How does living in a community property state like Nevada affect you?
In most states in the U.S. married couples are considered separately when it comes to financial matters, except when they share joint accounts. In the community property states, however -- Arizona, California, Idaho, Louisiana, Nevada, New Mexico, Texas, Washington, and Wisconsin -- different rules apply.
In these states everything acquired during your marriage is considered legally owned by both partners, as if they are equal co-owners of a business. In investigating the repercussions of community property laws and their effects on your assets and your marriage (or possible divorce), you should consult with a knowledgeable wealth preservation and estate planning attorney.
There are pros and cons to community property laws, depending on each individual situation. If you live in such a state, or are planning to relocate to one, it is important to be aware of the following:
Even in community property states, wealth gained prior to the marriage, and inheritances acquired by one spouse at any point during the marriage, are excluded from the community property designation. Assuming you want to keep such assets separate, all you have to do is make sure not to integrate them into the family finances. For example, don't have your postmarital paychecks deposited into an investment account you had before you were married. In many cases, of course, couples want to join their assets. If this is true in your case, you should investigate signing prenuptial or postmarital agreement to pool your funds.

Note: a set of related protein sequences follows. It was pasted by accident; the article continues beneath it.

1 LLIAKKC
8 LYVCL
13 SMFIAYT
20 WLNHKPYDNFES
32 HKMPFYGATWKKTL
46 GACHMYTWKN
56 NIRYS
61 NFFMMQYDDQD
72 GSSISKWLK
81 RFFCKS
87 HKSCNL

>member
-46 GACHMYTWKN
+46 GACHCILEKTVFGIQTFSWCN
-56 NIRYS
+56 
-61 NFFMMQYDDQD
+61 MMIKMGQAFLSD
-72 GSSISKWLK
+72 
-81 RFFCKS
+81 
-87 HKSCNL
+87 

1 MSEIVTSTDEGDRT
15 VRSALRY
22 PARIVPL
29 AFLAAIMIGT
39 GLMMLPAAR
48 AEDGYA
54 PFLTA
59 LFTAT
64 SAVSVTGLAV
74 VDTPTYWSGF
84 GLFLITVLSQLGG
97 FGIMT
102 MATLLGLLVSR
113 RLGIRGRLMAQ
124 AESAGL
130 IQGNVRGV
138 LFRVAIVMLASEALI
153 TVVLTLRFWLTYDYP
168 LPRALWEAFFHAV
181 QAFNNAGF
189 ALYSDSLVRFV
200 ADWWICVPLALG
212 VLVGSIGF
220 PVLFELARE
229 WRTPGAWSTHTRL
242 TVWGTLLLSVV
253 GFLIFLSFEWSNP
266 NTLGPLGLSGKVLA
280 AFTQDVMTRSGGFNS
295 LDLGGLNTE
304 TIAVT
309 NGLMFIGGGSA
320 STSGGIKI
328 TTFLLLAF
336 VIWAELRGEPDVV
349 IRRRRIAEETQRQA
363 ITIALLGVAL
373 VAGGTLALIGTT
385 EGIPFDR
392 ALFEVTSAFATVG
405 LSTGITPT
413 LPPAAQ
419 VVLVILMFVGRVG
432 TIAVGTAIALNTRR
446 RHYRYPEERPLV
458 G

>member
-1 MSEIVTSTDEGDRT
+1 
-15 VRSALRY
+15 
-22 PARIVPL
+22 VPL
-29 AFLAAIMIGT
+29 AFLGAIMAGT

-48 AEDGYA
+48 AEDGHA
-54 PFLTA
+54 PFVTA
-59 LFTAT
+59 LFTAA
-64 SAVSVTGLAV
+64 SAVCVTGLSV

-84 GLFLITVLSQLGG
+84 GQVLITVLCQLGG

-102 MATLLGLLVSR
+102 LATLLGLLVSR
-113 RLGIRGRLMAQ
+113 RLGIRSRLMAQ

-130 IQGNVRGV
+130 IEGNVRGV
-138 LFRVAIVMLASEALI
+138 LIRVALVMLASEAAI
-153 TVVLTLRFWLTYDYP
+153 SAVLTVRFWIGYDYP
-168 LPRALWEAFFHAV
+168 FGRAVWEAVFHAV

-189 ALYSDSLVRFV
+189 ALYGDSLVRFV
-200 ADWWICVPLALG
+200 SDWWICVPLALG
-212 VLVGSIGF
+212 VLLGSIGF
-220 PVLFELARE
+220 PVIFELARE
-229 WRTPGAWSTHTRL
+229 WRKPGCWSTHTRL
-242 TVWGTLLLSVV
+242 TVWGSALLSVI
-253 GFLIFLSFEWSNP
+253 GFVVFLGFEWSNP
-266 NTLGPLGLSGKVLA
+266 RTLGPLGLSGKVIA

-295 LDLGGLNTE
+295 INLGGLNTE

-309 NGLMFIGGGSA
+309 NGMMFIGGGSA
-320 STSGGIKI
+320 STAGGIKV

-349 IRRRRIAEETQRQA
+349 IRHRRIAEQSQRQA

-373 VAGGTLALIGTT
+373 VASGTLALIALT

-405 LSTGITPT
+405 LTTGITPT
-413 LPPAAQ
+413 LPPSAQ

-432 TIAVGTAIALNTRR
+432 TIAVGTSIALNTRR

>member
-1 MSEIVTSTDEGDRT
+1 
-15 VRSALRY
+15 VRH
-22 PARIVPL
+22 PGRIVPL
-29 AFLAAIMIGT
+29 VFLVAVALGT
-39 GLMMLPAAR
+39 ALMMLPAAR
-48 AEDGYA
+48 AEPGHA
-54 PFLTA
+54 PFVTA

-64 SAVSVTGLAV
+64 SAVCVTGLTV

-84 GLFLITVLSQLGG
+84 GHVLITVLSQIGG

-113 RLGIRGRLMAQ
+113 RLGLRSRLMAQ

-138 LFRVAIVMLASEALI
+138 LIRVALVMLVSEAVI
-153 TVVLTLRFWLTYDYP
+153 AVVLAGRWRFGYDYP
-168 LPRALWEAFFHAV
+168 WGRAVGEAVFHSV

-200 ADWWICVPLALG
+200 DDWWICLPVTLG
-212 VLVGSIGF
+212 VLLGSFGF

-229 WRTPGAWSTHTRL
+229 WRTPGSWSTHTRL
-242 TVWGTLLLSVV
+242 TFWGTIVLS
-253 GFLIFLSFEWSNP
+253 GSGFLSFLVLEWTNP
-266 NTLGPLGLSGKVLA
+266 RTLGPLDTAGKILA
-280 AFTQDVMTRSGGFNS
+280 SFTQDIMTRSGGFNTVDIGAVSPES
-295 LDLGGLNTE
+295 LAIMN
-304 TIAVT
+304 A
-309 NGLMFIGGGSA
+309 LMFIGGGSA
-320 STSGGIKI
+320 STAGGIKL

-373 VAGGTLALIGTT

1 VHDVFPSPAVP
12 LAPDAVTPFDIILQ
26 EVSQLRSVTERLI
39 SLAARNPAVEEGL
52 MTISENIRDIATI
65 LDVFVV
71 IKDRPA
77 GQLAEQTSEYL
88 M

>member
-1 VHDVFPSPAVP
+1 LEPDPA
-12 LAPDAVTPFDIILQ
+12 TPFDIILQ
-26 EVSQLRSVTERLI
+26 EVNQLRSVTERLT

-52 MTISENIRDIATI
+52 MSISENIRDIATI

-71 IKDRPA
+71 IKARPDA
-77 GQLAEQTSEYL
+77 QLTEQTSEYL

This is where community property laws become strange. In community property states, both spouses must also agree on any gifts paid for with joint funds. This means that neither spouse can legally give a gift out of their merged money to anyone without the approval of his or her partner. Because consent must be legally given, to be completely safe married couples should give one another written consent when gifts are given, even when those gifts are going to close relatives or charitable organizations. Odd as it seems, even when giving sizable gifts to one another, there should be a paper trail to avoid future confusion or conflict.
In most states, a married couple's assets are evenly divided in death as in life, so half of the couple's assets become part of the estate. Sometimes this works well, but sometimes it results in a substantial tax bill for the remaining partner. Complications arise, for example when a house has appreciated significantly in value during the marriage by the time one spouse dies, resulting in the surviving spouse owing capital gains tax. In some states, it is even possible for the surviving spouse to lose ownership of the deceased share of the property if he or she is not named specifically in the will.
In these situations, residents of community property states have a great advantage because they own the house equally and its increased value belongs to both of them. If the surviving spouse sells the home, therefore, there is no capital gains tax owed.
Life Insurance Policies
Couples who live in community property states, like Nevada, have to be particularly careful when creating irrevocable life insurance trusts. The partner purchasing the life insurance trust has to pay the premiums from a non-community property account. If the premiums are paid for from a joint account, a portion of the trust is put into the spouse's estate, thus defeating the purpose of having an irrevocable life insurance at all. In this situation, it's best for the couple to sign a transmutation agreement, a document that makes the gifts to the trusts wholly individual.
Interestingly enough, if community property laws are beneficial in your particular situation, you can carry community property with you if you relocate to another state.
Once you realize the complexities of living in a community property state, you recognize the need for consulting with a skilled wealth preservation attorney regarding your estate planning. The extensive knowledge of an expert in the field can clarify your options and prevent you from making costly mistakes.